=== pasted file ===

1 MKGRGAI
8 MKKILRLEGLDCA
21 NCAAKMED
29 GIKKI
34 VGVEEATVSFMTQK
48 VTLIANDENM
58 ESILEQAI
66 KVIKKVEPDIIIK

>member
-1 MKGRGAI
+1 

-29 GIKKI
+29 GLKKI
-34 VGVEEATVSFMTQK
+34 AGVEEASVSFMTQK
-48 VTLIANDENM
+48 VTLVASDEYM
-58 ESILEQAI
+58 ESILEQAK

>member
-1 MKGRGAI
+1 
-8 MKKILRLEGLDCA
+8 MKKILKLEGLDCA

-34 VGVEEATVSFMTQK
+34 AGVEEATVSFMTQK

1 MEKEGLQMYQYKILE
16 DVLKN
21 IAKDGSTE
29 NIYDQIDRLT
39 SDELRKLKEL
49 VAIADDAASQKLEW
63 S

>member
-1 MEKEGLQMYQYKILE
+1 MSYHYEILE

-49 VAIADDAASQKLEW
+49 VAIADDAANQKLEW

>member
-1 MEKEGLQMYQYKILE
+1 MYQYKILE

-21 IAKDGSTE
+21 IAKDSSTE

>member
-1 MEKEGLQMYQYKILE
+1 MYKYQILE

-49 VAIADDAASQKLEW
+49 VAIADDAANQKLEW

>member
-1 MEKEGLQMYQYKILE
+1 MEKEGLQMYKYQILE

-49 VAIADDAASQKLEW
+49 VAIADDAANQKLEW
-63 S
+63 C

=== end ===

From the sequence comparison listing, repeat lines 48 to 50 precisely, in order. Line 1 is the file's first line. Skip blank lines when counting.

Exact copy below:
+49 VAIADDAANQKLEW

>member
-1 MEKEGLQMYQYKILE